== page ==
IN IMAGES, IN PICTURES – A heat dome surrounds California, Arizona and part of Nevada. However, the mercury should drop thanks to a cool Canadian air.
The western United States continued to swelter under extreme temperatures on Wednesday, September 7, with the risk of power outages in California, whose power grid was bent before the heat wave that hit the region for a week. California, as well as parts of Nevada and Arizona, are facing scorching temperatures, flirting with 45 ° C in some places, due to a heat dome in place. Mercury has yet to reach that extreme on Wednesday and Thursday, according to the US weather service, the NWS.
In this stifling atmosphere, many large fires have ravaged the region and two of them have already killed. In northern California, themillfirekilled two people, destroyed over one hundred buildings, and destroyed over 1600 acres in Siskiyou County.
The “Fire in Fairview“, which killed two people southeast of Los Angeles, continues to grow and “progress is faster than our efforts“, according to a local fire chief, Josh Janssen. The fire”continues to threaten heavily populated areas“, he added. Since Monday, more than 2800 hectares have been engulfed in fire.
“Out of control”
The mercury should fall from Friday thanks to the arrival of a cold air front from Canada, according to the meteorologist. But this event carries the risk of strong winds that could spread the flames across the western United States. “This cold air front also creates wind gusts in the American West, the NWS said in a statement. Combined with relatively low humidity, this is likely to fuel the risk of new fire starts and existing fires are likely to spread out of control.»
In Montana, gusts could reach 95 km/h, according to the Storm Prediction Center. In California, more than 10,000 residents were ordered to evacuate their homes to protect themselves from “Fire in Fairview“, but many ignored this alert according to the Riverside county police, which sent its agents door-to-door to try to convince the disobedient.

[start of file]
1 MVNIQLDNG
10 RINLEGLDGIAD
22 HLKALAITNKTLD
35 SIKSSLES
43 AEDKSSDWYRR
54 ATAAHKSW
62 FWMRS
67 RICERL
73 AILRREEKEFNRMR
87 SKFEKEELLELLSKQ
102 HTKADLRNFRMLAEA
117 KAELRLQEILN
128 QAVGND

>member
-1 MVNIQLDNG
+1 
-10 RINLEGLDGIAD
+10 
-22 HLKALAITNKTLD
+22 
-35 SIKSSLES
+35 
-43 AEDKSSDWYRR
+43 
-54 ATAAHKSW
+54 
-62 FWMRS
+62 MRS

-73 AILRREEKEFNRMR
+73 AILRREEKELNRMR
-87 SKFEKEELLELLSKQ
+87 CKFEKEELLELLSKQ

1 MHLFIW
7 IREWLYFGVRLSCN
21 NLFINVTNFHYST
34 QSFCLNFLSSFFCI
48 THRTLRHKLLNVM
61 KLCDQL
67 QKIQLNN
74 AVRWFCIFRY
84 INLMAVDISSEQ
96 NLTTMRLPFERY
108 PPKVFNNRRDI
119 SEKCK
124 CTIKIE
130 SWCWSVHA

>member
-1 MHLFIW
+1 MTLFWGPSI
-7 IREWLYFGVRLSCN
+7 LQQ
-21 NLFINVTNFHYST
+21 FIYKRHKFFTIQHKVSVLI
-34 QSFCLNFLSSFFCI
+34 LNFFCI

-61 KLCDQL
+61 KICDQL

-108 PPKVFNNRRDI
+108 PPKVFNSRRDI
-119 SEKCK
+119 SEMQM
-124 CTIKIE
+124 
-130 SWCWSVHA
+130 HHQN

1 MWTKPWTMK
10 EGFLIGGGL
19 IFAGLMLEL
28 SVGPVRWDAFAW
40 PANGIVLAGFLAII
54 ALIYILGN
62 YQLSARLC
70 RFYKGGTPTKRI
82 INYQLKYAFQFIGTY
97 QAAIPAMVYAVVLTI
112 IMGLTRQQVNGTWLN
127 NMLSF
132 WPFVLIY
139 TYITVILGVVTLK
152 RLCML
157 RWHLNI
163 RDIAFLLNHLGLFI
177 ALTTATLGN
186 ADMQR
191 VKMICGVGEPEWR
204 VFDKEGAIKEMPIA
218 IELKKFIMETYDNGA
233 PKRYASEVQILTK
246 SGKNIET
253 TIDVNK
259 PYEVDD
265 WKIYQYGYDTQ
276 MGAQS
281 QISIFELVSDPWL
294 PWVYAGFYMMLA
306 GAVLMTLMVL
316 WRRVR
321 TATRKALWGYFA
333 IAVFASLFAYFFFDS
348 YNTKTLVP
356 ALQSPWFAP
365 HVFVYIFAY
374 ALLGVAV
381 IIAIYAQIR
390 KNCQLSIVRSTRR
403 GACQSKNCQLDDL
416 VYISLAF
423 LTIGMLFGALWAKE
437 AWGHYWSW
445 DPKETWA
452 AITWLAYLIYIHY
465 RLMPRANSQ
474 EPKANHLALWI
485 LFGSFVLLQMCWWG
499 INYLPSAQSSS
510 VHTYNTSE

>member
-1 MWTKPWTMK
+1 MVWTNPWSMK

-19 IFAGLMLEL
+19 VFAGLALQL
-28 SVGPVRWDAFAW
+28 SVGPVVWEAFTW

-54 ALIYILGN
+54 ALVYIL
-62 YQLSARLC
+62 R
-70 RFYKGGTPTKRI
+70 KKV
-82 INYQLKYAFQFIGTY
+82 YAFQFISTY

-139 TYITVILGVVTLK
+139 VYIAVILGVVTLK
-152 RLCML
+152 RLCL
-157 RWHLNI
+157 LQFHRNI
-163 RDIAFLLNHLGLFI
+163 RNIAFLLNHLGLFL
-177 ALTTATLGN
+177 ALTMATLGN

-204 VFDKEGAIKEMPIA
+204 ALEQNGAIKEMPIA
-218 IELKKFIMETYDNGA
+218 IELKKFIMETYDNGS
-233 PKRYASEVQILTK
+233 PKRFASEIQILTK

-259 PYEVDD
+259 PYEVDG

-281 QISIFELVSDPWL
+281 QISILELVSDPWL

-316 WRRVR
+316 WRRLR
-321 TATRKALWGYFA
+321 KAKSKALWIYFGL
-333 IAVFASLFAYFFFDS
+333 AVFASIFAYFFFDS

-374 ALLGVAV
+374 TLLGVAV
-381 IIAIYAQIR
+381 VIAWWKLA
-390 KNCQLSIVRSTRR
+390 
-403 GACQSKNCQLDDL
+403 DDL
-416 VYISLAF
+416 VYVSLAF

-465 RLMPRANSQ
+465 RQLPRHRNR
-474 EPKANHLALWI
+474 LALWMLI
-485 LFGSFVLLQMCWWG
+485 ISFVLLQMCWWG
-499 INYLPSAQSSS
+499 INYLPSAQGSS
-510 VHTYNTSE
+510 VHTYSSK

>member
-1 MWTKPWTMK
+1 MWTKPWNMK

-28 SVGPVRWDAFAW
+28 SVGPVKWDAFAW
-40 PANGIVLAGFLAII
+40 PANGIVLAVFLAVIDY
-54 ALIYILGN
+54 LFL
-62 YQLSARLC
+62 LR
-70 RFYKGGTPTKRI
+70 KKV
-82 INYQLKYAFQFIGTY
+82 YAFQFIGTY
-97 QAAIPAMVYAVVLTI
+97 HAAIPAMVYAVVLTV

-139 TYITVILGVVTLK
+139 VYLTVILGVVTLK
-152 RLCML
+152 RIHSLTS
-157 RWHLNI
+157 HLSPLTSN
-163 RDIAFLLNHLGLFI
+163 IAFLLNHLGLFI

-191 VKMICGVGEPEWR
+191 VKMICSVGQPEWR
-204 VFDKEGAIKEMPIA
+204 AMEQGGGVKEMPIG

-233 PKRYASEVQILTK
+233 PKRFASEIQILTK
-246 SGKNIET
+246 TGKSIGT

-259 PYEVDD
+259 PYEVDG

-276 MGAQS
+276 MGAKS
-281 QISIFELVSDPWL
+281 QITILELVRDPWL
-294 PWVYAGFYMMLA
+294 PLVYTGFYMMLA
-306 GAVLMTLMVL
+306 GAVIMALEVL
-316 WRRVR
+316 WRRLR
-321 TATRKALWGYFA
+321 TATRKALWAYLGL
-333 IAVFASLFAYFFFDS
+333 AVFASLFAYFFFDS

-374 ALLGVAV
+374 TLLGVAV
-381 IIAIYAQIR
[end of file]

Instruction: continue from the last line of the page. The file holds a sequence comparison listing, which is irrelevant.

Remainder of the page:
“People have to take it seriously, because of the speed of the spread, and that’s why we have expanded the evacuation zone a lot, because with the change in the wind, the weather is unpredictable, and the fire is developing rapidly.“, said to Los Angeles Times a spokeswoman for the local sheriff, Brandi Swan.
Risk of flash flooding
Plagued for more than 20 years by drought, the American West is particularly vulnerable to wildfires, which have intensified in recent years. Global warming also promotes extreme events according to scientists: heat waves are more frequent and stronger, and storms are stronger and more unpredictable, sometimes with heavy rainfall.
The sequence of these extreme episodes is also becoming more common according to climatologists, and the weekend will provide a new example. In the southwestern United States, the forecast promises heavy rain after the mercury falls on Friday. A storm is heading toward Mexico and could bring up to 6 inches of rain to parts of Arizona and California.
“This amount of rain is likely to create flash floods here and there especially in areas that have already been burned.“warns the NWS. Meanwhile, the heat wave continues to put pressure on the power grid in California, due to record air conditioning demand. The network regulator, California ISO, strictly avoids the use of rotating power cuts (controlled and distributed around various places) on Tuesday. He updated his alert on Wednesday for “encourage consumers to lower demand“at night.
Californians are therefore asked to avoid recharging their electric vehicles from 4:00 p.m. to 9:00 p.m., without setting the air conditioning below 25.5°C and avoid turning on lights unnecessarily. “The state and much of the West is suffering from a historic heat wave of duration and temperature, putting the grid under pressure with heavy electricity use.“, insists the regulator. In the middle of the day, all the solar panels usually provide a third of the electricity in California. But at sunset, the supply of photovoltaic energy is suddenly cut off, and the other electricity source is now struggling to meet the demand for air conditioning.
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